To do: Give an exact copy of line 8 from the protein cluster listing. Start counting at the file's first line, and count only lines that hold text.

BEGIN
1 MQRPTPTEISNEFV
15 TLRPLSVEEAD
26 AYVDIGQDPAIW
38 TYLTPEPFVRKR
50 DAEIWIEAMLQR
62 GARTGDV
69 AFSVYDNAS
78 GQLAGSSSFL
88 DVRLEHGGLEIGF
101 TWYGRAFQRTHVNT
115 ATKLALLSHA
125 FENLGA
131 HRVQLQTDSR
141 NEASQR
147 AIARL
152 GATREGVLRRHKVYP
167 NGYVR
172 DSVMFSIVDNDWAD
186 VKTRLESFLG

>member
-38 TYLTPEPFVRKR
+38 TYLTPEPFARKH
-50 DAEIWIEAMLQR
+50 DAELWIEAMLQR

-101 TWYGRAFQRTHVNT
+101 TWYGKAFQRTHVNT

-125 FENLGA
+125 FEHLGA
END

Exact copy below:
78 GQLAGSSSFL